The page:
Ah, summer! That delightful expanse of unstructured play time, family vacations, and enriching camps. Alternatively, it can be seen as an endless interval when public schools shut down and children who lack stimulating activities suffer substantial learning loss. This “summer slide” is a hot topic in New Jersey these days because in January, Gov. Chris Christie proposed that we extend school days and years.
From our beleaguered leader’s State of the State address: “Our school calendar is antiquated both educationally and culturally. Life in 2014 demands something more for our students. It is time to lengthen both the school day and school year in New Jersey…we should take these steps—every possible step—to boost student achievement. And one key step is to lengthen the school day and the school year.”
Christie is correct that our six-hour-a-day, 180-day school year is a relic of agrarian culture when children harvested crops during July and August, and we still conform to that pre-Industrial calendar in spite of heaps of evidence that children often regress academically during long breaks.
Although the New Jersey School Boards Association saluted Christie’s proposal, defenders of summer vacation pounced. The New Jersey Education Association, our primary teacher union, issued a reminder that the length of school days and years are subject to negotiations. “Parents and educators,” said NJEA, “should have the final say on the length of their school day and school year.” Donna Chiera, the president of American Federation of Teachers, our other union, asked, “How can we expect a different result if a district simply extends a program that is not highly effective?”
Education Law Center, primary advocates for kids in poor urban districts and not a member of the Christie Fan Club, issued this jeer: “The governor should properly fund the school year and days we now provide for our students before putting more cost burdens on New Jersey’s struggling school districts.”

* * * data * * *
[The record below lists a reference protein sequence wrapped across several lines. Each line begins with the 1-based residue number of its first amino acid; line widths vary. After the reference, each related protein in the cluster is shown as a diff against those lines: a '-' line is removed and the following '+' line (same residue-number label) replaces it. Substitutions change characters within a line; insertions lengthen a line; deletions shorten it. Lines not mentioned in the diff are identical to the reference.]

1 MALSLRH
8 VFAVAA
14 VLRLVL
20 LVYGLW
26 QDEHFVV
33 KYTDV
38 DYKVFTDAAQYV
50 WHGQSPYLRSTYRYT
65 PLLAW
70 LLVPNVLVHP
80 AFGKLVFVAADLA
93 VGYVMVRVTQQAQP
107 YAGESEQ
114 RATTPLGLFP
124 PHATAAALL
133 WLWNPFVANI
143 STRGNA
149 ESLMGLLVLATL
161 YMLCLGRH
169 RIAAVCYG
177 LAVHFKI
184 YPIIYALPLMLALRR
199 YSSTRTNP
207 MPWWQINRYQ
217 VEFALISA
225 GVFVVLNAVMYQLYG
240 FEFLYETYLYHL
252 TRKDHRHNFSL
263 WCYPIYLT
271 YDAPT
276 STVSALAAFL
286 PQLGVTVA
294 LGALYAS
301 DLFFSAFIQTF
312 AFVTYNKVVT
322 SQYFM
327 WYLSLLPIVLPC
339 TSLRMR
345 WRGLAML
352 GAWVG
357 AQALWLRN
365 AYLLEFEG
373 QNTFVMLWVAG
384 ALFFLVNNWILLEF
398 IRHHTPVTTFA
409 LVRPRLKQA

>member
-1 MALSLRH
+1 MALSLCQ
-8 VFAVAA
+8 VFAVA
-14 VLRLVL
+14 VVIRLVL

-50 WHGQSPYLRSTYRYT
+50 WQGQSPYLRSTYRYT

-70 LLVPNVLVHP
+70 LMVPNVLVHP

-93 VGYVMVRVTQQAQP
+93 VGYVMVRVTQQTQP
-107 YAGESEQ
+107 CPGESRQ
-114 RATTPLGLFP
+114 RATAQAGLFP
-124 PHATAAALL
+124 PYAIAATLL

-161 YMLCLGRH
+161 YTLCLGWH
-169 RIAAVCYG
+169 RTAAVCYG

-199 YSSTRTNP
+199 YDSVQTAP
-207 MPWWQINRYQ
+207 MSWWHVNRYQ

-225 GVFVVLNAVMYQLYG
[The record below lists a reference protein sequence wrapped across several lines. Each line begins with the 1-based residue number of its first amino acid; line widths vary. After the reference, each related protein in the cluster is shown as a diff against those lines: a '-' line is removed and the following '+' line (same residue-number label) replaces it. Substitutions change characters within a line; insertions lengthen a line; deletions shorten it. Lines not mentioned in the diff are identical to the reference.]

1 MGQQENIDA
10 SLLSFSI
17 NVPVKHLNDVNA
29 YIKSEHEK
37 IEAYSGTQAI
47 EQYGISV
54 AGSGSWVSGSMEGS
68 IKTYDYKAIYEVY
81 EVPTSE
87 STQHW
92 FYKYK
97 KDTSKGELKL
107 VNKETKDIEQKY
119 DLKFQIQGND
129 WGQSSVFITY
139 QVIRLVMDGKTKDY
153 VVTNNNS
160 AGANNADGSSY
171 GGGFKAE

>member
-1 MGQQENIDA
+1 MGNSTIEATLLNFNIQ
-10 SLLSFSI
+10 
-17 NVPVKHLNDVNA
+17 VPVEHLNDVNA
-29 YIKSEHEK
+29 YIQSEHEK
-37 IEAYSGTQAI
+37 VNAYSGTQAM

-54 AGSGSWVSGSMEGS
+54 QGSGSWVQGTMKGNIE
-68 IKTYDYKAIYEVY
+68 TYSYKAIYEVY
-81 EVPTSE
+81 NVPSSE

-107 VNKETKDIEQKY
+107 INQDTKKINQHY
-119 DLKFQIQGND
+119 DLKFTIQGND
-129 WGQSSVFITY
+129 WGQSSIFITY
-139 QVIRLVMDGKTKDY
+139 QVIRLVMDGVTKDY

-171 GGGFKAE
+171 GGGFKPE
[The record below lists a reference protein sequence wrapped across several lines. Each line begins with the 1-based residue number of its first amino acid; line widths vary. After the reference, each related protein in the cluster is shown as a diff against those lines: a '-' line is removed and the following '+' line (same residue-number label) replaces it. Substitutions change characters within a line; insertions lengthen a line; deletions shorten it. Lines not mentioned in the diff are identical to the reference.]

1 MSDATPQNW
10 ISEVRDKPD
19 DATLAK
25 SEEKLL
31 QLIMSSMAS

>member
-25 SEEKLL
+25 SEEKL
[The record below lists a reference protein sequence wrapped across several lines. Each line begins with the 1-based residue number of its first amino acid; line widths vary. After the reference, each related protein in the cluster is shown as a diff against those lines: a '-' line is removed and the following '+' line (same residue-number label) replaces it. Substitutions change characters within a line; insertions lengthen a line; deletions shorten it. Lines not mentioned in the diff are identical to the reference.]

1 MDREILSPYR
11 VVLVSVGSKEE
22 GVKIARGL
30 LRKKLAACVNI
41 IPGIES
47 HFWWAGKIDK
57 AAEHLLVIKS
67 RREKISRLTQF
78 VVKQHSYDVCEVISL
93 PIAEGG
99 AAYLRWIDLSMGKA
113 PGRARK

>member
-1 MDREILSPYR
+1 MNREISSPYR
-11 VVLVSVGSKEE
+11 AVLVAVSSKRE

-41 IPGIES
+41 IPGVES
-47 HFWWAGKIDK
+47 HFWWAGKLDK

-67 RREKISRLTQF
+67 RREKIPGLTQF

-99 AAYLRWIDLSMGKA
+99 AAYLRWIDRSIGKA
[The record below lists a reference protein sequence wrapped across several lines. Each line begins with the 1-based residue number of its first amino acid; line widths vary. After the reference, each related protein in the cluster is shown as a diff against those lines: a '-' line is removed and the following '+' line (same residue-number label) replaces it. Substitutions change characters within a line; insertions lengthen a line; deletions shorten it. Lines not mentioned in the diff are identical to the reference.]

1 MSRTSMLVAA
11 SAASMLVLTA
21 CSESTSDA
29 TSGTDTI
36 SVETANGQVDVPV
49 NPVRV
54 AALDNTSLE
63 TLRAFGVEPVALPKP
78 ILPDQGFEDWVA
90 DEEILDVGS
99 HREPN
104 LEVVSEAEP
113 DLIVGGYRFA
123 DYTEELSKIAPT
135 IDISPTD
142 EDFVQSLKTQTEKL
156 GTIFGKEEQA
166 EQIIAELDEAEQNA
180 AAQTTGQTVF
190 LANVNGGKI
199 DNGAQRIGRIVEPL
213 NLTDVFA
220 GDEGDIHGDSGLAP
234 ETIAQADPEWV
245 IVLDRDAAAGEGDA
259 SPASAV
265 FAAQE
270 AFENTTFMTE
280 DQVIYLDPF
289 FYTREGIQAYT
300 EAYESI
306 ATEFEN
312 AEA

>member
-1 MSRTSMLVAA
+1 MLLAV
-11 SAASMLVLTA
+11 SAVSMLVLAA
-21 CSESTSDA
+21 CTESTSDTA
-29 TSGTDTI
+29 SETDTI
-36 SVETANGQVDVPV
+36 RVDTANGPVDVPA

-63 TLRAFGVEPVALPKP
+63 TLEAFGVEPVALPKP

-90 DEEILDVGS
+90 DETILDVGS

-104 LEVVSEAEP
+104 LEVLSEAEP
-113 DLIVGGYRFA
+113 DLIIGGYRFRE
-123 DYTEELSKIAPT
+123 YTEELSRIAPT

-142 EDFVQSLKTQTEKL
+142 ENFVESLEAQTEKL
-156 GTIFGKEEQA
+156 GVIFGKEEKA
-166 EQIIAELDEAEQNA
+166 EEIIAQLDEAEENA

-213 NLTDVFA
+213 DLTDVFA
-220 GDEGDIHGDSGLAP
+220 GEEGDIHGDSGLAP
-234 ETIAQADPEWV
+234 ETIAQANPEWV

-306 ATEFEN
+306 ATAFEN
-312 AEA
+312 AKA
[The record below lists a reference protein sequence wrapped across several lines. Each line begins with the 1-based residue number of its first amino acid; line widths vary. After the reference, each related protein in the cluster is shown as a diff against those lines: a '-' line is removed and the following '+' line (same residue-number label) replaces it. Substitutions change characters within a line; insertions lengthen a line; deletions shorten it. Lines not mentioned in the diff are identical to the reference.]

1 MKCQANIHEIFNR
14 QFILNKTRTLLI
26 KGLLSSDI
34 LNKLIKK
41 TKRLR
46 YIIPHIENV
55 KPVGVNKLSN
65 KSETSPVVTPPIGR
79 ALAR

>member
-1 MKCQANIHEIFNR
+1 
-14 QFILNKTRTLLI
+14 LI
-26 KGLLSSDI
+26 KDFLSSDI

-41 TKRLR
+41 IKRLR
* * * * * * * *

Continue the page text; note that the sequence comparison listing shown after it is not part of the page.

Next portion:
There are two primary bottlenecks to extending school learning time in New Jersey, and they both involve the divisive issue of money. First, those long, lazy summers filled with enriching activities are largely the provenance of students from higher-income families. However, children from poor families often don’t participate in those summer amenities because their families can’t afford them. Thus, the conundrum: How do we balance the value of summer vacations for wealthier children with the academic needs of poorer children?
Second, it’s unclear how school districts, regardless of socio-economic profile, could pay for extensions to the school day and year, given the necessary increases in salaries for staff members. Remember that in 2010, the State Legislature passed a 2 percent limit on annual property tax increases. This cap, which applies to school districts as well as municipalities, complicates any plan for sharp upticks in payroll.
One district that pulled it off is well-to-do Cherry Hill Public Schools. Last June, the Board of Education there negotiated a new contract with the local teachers’ union that added 30 minutes each day to instructional time, equivalent to 14 extra days of school per year. In order to pay teachers for longer work days, the contract includes an additional stipend of $2,100 for each of its 980 teachers. These stipends add over $2 million in annual payroll costs, which would be fiscally prohibitive for most districts.
Another successful model, this time from the other side of the tracks, comes by way of some of our urban charter schools, which have more flexibility in scheduling and payroll. For example, Newark students enrolled in Team Academy Charter School, for example, attend school from 7:30 am–
4 pm, Mondays–Fridays, in addition to two Saturdays a month. School begins in August and runs through the end of June.
Whether you cherish summers as opportunities for enriching your children’s academic and social needs or dread that summer slide, Christie’s proposal and the weight of research send a clear message that traditional school calendars are no longer sacrosanct. For New Jersey’s public schools, all that’s missing is the cash.